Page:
The W. V. Clark residence on NW 4th Avenue (which was originally called Pecan Street) is shown here. This photograph was taken in June of 1974. A photograph on page 139 of "TIME WAS..." by A. F. Weaver shows the house to better advantage before foliage of the trees obscured part of it. It is presently [2016] in sad condition, and in need of remodeling.
[402 SW 5th Street]
A Victorian-era home (in Queen Anne style) is shown here, at 402 SW 5th Street. Please note the one-story tower, the multiple hip roofs and intersecting gables (Which are characteristic of the style) and wraparound porch (Which is less so). The columns on the porch suggest a Free Classic sub-type, but other elements of the sub-type appear to be missing. Cut-away bays (common in Queen Anne architecture) are also missing, all of which suggest that this house had been remodeled sometime in the past.
[The Mineral Wells High School Band in the Bicentennial Parade]
The Mineral Wells High School Band in the "Time Was" Bicentennial Parade of 1976 (celebrating the United States Bicentennial) is shown here, as taken from a perspective looking northeast at intersection of N. Oak Avenue (Highway 281 left to right) and E. Hubbard Street (Highway 180, one-way right to left.)
[The Bicentennial Parade in Mineral Wells]
A float, with women dressed in period clothing, appeared in the April 4, 1976 "Time Was" Bicentennial Parade (commemorating the United States Bicentennial). The float commemorates several historical mineral-water drinking pavilions in Mineral Wells, including the Lithia, the Gibson, Lynch's mineral well, the Carlsbad, the Crazy, and the Hawthorne.
[The Old Matt Skeen Home - 516 NE 4th Avenue]
This is a picture of old Matt Skeen Home at 516 NE 4th Avenue, Mineral Wells, Texas. The porch, the face of the gable, and the differing roof lines all suggest later remodeling. Note the unusual candle-snuffer roof of the unusually-placed tower. The picture was taken June of 1974.
[The Ray Hamilton Home - 1016 SW 7th Avenue]
The Ray Hamilton Home at 1016 SW 7th Avenue, Mineral Wells, Texas. The style is Queen Anne, free classic. Please note the inset arches and the Palladian windows. The style was popular around the turn of the twentieth century. The house shows very slight evidence of remodeling.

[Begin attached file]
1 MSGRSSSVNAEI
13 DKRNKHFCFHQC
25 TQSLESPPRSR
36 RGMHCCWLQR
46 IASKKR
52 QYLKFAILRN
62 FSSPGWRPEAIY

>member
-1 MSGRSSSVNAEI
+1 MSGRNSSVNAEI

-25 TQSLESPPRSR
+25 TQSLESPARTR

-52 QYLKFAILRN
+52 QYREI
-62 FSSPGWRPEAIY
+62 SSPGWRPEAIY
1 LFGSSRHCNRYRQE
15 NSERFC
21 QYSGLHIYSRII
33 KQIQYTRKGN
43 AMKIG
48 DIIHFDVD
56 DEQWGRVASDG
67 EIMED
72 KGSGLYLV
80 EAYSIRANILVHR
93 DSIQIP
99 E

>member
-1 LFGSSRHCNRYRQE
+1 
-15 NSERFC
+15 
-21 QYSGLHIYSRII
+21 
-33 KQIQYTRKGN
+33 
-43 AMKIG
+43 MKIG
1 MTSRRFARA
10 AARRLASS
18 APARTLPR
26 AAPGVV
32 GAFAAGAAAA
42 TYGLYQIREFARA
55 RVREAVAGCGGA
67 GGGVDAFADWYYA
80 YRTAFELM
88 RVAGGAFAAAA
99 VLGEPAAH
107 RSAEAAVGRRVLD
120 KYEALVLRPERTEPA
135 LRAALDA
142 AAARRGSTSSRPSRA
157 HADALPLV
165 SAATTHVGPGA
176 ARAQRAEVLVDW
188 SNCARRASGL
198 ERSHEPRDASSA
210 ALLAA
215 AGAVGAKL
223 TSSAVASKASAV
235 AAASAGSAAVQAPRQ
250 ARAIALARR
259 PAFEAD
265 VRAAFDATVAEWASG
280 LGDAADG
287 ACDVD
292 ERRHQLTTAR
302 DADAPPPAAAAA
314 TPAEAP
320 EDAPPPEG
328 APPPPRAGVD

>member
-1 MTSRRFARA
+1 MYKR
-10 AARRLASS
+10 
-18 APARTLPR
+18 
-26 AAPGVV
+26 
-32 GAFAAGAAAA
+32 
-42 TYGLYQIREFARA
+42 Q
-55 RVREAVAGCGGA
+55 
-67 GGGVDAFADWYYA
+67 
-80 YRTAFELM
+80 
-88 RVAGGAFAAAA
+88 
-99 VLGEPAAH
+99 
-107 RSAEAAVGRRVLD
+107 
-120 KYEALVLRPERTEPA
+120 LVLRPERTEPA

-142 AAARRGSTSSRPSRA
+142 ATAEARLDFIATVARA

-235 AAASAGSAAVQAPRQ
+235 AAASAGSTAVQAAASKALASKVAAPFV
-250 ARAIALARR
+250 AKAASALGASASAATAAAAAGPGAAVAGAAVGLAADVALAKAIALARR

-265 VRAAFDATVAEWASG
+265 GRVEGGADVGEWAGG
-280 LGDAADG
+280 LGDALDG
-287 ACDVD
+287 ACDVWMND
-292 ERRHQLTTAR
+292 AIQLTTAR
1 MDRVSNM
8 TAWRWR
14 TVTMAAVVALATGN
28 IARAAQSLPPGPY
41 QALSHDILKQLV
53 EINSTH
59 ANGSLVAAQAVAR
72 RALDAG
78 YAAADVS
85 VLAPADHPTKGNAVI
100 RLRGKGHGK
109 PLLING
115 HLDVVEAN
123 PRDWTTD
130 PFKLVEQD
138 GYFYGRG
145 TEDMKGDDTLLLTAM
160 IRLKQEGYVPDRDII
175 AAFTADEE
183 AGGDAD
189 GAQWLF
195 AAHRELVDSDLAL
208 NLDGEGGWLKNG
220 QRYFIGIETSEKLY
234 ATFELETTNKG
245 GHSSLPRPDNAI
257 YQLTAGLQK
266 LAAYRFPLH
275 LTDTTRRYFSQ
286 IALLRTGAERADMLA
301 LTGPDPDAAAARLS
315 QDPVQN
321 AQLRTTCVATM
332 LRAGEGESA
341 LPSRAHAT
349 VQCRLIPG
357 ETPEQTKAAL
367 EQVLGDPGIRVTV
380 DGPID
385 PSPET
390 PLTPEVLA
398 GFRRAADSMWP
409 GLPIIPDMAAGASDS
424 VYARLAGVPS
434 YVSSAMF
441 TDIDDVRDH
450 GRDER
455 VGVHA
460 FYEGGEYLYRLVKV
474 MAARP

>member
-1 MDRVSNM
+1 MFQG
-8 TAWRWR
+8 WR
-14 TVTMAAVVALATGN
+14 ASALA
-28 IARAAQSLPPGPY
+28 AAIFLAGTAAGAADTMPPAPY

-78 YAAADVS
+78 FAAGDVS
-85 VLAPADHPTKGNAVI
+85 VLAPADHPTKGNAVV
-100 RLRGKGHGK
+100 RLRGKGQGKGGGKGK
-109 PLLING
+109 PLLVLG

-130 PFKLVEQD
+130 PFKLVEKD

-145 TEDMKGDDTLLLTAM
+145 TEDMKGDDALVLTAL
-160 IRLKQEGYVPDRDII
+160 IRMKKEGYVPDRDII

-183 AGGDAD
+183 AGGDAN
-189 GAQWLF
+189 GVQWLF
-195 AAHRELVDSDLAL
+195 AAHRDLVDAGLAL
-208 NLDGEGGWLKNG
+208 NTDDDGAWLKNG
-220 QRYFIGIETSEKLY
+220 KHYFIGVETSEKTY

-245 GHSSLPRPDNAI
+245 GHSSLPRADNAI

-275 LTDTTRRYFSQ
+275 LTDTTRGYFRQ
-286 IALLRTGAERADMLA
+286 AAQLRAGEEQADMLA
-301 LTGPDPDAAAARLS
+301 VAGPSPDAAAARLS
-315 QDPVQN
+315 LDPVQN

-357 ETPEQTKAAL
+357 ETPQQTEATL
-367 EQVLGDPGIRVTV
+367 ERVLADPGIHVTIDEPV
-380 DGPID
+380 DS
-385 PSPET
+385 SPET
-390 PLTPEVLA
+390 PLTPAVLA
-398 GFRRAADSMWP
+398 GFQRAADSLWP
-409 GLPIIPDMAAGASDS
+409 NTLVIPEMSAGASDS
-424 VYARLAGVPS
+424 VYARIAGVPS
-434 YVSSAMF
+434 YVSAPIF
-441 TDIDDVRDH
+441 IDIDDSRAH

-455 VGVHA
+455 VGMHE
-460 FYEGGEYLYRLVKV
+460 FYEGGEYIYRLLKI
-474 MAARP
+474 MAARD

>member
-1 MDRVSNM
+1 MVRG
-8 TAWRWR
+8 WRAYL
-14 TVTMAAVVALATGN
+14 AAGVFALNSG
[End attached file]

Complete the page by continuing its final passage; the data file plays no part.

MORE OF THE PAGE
[The Old Katie Ware Home, 911 North. Oak]
The old Katie Ware Home is also shown here. The style appears to be Queen Anne, Free Classic sub-style but it shows signs of extensive remodeling. Note the slightly unusual polygonal tower, and the front porch (which also serves as a car-port) that is level with the ground. It was located at 911 N. Oak Street. The photograph was taken taken during June of 1974.
[The Old Katie Ware Home , 911 North Oak] Avenue
The old Katie Ware Home, of Queen Anne Style, shows possible remodeling. Please note the slightly unusual octagonal tower. Also note the front porch, level with the ground. The building was located at 911 N. Oak Avenue. It has since [2008] been demolished. The picture was taken on taken June of 1974. The picture shows the home from the front.
[The Bicentennial Parade in Mineral Wells]
The Mineral Wells Heritage Association sponsored a float in the April 4, 1976 "Time Was" Bicentennial Parade (celebrating the United States Bicentennial). The float commemorates both the publishing of A. F. Weaver's photographic history, "TIME WAS in Mineral Wells...", which was published co-incident with the conversion of the "Little Rock Schoolhouse" into a museum, and restoration of the building itself. The ninety-member Mineral Wells Heritage Association was formed to preserve Mineral Wells' first (1884) public school. Mr. Weaver was a director and Charter Member of the Heritage Association, and served as its first President. He was also chairman of the Palo Pinto County Bi-centennial Committee. The parade is pictured going south on Oak Avenue (US Highway 281) at the corner of Hubbard Street (US Highway 180). Jeep's "The Thing" automobile is pulling the float.
[A House at 401 NW 4th Avenue]
This picture gives a better view of the house shown in the succeeding photograph. It was taken in June of 1974. The house was built by P.E. Bock.
[915 NW 4th Avenue]
This home at 915 NW 4th Avenue was built by Hugh Coleman in 1906. It was the first "Elegant" home built on NW 4th Avenue, and it was designed as an entertainment and social center. This house has also been home to the John Moore family and the family of Gerald Talkington. The photograph of the house was taken in June 1974. Another photograph of the house, without the obscuring of the trees in full leaf, may be seen in the preceding photograph;or on page 183 of "Time Was..." by A. F. Weaver.